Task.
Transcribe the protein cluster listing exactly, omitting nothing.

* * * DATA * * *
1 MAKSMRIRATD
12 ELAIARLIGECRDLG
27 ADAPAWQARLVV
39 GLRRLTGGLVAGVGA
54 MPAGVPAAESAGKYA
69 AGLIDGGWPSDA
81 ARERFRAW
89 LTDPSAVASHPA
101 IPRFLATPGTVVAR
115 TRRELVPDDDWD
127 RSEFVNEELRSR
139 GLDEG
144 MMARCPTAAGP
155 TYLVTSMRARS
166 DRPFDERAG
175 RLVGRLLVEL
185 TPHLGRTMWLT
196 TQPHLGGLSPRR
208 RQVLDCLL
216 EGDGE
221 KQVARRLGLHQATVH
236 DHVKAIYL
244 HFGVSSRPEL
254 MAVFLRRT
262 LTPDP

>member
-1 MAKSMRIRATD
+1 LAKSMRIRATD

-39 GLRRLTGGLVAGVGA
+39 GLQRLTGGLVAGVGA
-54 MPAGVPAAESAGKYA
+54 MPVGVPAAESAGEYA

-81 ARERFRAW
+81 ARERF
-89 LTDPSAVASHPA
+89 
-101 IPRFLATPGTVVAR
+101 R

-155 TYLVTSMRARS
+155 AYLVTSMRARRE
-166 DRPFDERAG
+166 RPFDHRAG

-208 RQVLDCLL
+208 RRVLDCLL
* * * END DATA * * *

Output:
1 MAKSMRIRATD
12 ELAIARLIGECRDLG
27 ADAPAWQARLVV
39 GLRRLTGGLVAGVGA
54 MPAGVPAAESAGKYA
69 AGLIDGGWPSDA
81 ARERFRAW
89 LTDPSAVASHPA
101 IPRFLATPGTVVAR
115 TRRELVPDDDWD
127 RSEFVNEELRSR
139 GLDEG
144 MMARCPTAAGP
155 TYLVTSMRARS
166 DRPFDERAG
175 RLVGRLLVEL
185 TPHLGRTMWLT
196 TQPHLGGLSPRR
208 RQVLDCLL
216 EGDGE
221 KQVARRLGLHQATVH
236 DHVKAIYL
244 HFGVSSRPEL
254 MAVFLRRT
262 LTPDP

>member
-1 MAKSMRIRATD
+1 LAKSMRIRATD

-39 GLRRLTGGLVAGVGA
+39 GLQRLTGGLVAGVGA
-54 MPAGVPAAESAGKYA
+54 MPVGVPAAESAGEYA

-81 ARERFRAW
+81 ARERF
-89 LTDPSAVASHPA
+89 
-101 IPRFLATPGTVVAR
+101 R

-155 TYLVTSMRARS
+155 AYLVTSMRARRE
-166 DRPFDERAG
+166 RPFDHRAG

-208 RQVLDCLL
+208 RRVLDCLL